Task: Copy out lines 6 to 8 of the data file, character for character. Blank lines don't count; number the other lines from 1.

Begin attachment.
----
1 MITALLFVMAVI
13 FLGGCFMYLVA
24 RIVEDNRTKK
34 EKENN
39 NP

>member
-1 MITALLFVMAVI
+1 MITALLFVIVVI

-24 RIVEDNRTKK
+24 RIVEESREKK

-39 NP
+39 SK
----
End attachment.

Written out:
>member
-1 MITALLFVMAVI
+1 MITALLFVIVVI